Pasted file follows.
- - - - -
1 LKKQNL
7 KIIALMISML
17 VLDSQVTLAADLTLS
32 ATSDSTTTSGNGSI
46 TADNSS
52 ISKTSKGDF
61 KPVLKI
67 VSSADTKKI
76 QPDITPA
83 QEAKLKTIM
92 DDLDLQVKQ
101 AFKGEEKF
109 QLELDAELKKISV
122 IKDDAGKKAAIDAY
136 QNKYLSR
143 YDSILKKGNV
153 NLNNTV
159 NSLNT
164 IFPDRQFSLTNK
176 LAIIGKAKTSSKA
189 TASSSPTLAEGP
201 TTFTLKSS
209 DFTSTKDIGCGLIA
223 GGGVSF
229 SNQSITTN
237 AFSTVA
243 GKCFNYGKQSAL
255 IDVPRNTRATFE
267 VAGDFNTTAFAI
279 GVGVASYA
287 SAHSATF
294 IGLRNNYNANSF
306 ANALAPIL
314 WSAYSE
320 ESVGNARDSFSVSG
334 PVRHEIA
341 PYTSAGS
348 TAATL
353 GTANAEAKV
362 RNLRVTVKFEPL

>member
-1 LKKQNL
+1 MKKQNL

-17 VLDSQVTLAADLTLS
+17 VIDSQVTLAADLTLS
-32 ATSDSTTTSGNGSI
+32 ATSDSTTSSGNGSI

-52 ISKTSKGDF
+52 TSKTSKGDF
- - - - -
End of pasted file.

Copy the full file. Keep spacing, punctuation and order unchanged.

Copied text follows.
1 LKKQNL
7 KIIALMISML
17 VLDSQVTLAADLTLS
32 ATSDSTTTSGNGSI
46 TADNSS
52 ISKTSKGDF
61 KPVLKI
67 VSSADTKKI
76 QPDITPA
83 QEAKLKTIM
92 DDLDLQVKQ
101 AFKGEEKF
109 QLELDAELKKISV
122 IKDDAGKKAAIDAY
136 QNKYLSR
143 YDSILKKGNV
153 NLNNTV
159 NSLNT
164 IFPDRQFSLTNK
176 LAIIGKAKTSSKA
189 TASSSPTLAEGP
201 TTFTLKSS
209 DFTSTKDIGCGLIA
223 GGGVSF
229 SNQSITTN
237 AFSTVA
243 GKCFNYGKQSAL
255 IDVPRNTRATFE
267 VAGDFNTTAFAI
279 GVGVASYA
287 SAHSATF
294 IGLRNNYNANSF
306 ANALAPIL
314 WSAYSE
320 ESVGNARDSFSVSG
334 PVRHEIA
341 PYTSAGS
348 TAATL
353 GTANAEAKV
362 RNLRVTVKFEPL

>member
-1 LKKQNL
+1 MKKQNL

-17 VLDSQVTLAADLTLS
+17 VIDSQVTLAADLTLS
-32 ATSDSTTTSGNGSI
+32 ATSDSTTSSGNGSI

-52 ISKTSKGDF
+52 TSKTSKGDF